For nearly half a century, fans of Aretha Franklin have been anxiously awaiting a chance to see Amazing Grace, a film documenting two nights of performances at the New Temple Missionary Baptist Church in Los Angeles in January 1972. Sydney Pollack (Tootsie) headed up the film crew and the late producer Jerry Wexler supervised the recording of the live album that would become not only Franklin’s biggest record but also the best-selling live gospel music album of all time. On Monday, DOC NYC, the largest documentary festival in the country, will host the world premiere.
What’s taken so long? As Chris Willman reports for Variety, the original team behind Amazing Grace ran into problems synching the sound and the picture that proved to be insurmountable, given the technology at the time. For decades thereafter, the film languished in a vault until, twenty-seven years ago, Wexler casually mentioned to producer Alan Elliott, “By the way, we filmed Amazing Grace.” Before Pollack died in 2008, he encouraged Elliott to secure the footage and complete the project. Willman talks with Elliott about the technical and legal challenges he’s faced and overcome in the years since as well as about the upcoming Oscar-qualifying runs for Amazing Grace in Los Angeles and New York. Willman also discusses the film with Sabrina Owens, Franklin’s niece and executor of the estate. “She’s very youthful,” says Owens, “very shy, and her voice is just beautiful throughout, at an age when her voice was absolutely crystal-clear and very pure. It’s very moving and inspirational, and I enjoy it as a fan of the church and gospel music beyond just the fact that it’s my aunt singing.”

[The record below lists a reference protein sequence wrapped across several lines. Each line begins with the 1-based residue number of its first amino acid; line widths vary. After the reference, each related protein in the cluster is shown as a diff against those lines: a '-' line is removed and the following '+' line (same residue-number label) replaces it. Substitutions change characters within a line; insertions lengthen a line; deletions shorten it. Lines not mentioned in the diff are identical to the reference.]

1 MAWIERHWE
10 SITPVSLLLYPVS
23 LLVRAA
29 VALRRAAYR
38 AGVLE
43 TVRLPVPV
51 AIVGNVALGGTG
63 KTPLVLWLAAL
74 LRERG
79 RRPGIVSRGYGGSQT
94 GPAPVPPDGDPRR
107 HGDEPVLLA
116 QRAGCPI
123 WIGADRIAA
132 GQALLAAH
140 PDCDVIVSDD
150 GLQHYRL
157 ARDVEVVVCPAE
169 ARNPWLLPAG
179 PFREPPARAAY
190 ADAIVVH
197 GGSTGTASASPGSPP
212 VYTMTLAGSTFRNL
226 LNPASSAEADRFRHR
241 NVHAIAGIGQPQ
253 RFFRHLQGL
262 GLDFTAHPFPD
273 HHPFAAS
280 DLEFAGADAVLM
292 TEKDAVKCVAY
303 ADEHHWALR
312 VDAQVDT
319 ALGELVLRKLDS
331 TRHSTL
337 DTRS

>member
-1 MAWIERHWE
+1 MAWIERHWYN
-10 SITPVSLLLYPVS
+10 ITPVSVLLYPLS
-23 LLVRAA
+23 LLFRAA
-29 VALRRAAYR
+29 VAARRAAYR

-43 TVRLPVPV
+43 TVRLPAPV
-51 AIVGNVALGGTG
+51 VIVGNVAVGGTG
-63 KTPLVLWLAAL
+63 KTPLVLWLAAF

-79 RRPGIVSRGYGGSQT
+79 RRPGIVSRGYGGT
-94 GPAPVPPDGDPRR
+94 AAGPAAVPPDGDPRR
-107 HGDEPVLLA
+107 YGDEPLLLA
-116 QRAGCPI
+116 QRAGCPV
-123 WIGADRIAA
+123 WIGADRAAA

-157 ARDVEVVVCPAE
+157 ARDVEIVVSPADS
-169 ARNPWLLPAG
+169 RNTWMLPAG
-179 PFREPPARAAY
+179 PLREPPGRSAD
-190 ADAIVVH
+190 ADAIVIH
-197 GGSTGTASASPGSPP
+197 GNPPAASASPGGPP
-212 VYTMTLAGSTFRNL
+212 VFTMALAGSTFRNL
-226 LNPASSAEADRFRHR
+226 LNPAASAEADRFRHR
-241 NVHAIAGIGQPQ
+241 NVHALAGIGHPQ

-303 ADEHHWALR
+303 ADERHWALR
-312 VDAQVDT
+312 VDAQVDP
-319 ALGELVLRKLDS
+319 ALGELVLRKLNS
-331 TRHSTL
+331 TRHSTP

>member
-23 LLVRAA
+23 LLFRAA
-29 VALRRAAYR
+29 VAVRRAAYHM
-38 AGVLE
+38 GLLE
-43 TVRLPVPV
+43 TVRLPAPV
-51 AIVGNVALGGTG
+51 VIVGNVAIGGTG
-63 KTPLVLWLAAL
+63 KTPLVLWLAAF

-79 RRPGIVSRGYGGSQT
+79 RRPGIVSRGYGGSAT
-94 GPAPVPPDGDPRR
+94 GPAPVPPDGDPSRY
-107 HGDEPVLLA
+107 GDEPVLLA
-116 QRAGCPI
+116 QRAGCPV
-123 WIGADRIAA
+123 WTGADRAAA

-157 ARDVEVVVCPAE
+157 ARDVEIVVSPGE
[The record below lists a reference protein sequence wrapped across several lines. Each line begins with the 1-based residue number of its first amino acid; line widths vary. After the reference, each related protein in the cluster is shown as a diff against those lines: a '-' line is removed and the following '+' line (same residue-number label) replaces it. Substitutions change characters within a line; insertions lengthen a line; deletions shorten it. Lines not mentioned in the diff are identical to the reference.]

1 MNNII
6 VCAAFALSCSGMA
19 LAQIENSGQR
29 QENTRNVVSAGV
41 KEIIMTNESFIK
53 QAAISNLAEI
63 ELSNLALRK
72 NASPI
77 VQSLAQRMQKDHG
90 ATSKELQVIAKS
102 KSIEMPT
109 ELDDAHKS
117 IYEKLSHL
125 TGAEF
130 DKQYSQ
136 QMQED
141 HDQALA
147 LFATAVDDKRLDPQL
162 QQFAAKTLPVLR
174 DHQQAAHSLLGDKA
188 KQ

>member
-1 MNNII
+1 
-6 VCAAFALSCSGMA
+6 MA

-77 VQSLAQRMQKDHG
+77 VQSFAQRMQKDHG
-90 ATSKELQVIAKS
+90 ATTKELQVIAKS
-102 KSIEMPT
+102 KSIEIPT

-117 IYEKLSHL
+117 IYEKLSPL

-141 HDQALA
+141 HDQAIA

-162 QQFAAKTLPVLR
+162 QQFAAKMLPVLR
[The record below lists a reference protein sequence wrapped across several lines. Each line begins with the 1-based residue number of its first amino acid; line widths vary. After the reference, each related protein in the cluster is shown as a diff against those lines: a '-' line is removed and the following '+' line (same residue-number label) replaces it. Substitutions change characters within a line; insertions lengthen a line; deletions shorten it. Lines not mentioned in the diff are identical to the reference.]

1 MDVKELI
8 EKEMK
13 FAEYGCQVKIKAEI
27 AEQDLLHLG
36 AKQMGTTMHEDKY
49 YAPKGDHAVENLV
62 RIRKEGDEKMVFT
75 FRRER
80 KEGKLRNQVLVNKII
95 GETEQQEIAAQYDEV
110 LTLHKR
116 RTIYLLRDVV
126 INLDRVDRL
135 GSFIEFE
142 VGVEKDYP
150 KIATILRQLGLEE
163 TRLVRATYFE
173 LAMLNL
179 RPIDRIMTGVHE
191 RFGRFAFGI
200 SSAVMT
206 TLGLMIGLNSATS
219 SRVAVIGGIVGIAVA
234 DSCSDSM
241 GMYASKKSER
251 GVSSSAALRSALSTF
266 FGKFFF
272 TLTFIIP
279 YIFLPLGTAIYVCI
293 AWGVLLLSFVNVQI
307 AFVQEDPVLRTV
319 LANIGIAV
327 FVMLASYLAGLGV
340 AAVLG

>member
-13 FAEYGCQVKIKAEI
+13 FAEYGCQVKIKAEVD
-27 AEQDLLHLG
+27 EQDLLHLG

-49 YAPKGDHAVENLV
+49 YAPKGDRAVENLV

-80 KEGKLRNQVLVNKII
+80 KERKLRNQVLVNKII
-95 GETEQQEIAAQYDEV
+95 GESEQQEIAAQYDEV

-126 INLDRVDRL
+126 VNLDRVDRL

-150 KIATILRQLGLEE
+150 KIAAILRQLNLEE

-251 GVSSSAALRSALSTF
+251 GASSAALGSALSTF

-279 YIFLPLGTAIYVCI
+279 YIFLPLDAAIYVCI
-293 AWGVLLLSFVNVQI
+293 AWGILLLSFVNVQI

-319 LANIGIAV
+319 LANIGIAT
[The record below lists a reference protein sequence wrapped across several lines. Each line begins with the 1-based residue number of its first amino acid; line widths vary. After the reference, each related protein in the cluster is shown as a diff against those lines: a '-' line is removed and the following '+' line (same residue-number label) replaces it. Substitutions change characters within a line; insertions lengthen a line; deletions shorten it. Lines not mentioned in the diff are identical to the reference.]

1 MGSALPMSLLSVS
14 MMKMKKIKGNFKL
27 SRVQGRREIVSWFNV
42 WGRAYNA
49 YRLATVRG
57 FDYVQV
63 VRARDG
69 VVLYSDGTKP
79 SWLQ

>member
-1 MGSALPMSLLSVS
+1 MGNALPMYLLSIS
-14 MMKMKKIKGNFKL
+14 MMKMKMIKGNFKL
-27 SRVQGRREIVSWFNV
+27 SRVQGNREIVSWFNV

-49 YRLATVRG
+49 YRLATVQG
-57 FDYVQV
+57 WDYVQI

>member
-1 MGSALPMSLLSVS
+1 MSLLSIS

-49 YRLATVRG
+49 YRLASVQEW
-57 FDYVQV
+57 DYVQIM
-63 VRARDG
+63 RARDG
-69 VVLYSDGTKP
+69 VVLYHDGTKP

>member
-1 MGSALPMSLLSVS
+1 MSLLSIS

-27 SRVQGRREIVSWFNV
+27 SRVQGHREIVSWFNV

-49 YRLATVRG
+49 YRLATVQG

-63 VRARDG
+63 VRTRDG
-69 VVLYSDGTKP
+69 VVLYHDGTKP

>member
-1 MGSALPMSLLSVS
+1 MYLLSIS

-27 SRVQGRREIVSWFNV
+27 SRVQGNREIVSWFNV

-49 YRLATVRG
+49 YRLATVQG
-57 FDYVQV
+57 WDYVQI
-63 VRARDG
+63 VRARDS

Starting today, DOC NYC will be presenting more than 300 films, and the festival points out that forty-seven percent of them have been directed by women. Writers at the online publication Women and Hollywood are spotlighting ten of these, including Alba Sotorra’s Commander Arian, which follows an all-women Kurdish battalion fighting ISIS in Syria. For Filmmaker, Lauren Wissot has selected five titles to highlight, including Documentary Now! Presents Original Cast Album: Co-op, an episode of the IFC series that pokes good fun at D. A. Pennebaker’s Original Cast Album: Company (1970), which documented the cast recording of Stephen Sondheim’s hit musical. Guests at the festival this year will include the artist Christo, the subject of Andrey M. Paounov’s Walking on Water; Michael Moore, who’ll discuss his new film, Fahrenheit 11/9, and no doubt, the midterms as well; and Wim Wenders, whose latest documentary is Pope Francis: A Man of His Word.
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